Visually, the dark monochromatic colour scheme and dreary environments evoke a Tim Burton-esque art style. The creepy atmosphere is enhanced even more with great sound design, making the world feel alive and serving as an important story element in this wordless narrative. It’s a rich soundscape full of industrial creaks, echoing explosions, deep vibrations, and eerie moments of quiet, which all come through well over the Nintendo Switch speakers. There’s hardly any music in the game aside from an absolutely beautiful credit roll score composed by the developer — a perfect way to close out the ending.
The base game comes with seven playable chapters that can be finished within three to four hours. The additional Tower and Crypt DLCs add some length to that playtime, and they can be played before you finish the main chapters. The Ultimate Edition is the first time I’ve tried these extra levels, and I think the puzzles and mechanics they introduce are perhaps the best ones in the DARQ universe. They offer much more in the way of challenges and satisfying “aha!” moments as well as thrilling ends for each level. The unsettling aesthetics of the Crypt, teeming with creepy skulls and tombs, were definitely my favourite of the two areas.
Not so prevalent in the DLCs are stealth sections and jumpscares which are some of the base game’s weaker elements, and I was glad to see them dialled back. Considering Unfold Games describes DARQ as a psychological horror, you might expect more subtle explorations of things that disturb the human psyche, leaning less on traditional horror elements to frighten you. While DARQ has little gore and violence, the base game is overwrought with jumpscares; they startle you for a moment, but that’s all. They don’t leave a lasting feeling of dread that I’d expect from a psychological horror where the scares emulate the feeling that you’re going mad alongside the protagonist. Stealth sections were also lacklustre, breaking up the flow of gameplay without adding any substantial tension to the experience, which was further hindered by enemy designs that seemed like they should be scary, but simply weren’t.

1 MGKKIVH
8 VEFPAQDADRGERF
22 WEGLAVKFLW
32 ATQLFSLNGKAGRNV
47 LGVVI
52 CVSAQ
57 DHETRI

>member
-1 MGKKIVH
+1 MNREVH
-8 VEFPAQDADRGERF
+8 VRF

These complaints partially stem from my confusion with the game’s narrative and stakes — why should I be scared and why are these enemies after me — which was left unresolved up to the point the credits rolled. That is, until I read the Dream Journal comic. Over the course of 60 pages, you learn about the origins of Lloyd’s nightmare, meet a variety of interesting (and familiar) characters, and discover what actually happens when you reach the ending. Though I do enjoy a good mystery, I appreciated getting the extra context to the story as it soothed my confusion, but considering that the Dream Journal contains spoilers for the entire game, it doesn’t smooth over those drawbacks of the gameplay if you’re reading it after your playthrough has ended. However, I do think the comic’s addition offers some new replay value as you can have fun picking out visual hints that callback to the journal’s story and revel in the ending with a new perspective.
DARQ (Reviewed on Nintendo Switch)
This game is great, with minimal or no negatives.
DARQ: Ultimate Edition stands out with great visual and audio design, immersing you within its nightmarish dream world without needing to say a single word. Your time playing as Lloyd, while short, will be a memorable one full of clever puzzles, strange enemies, and physics-bending mechanics.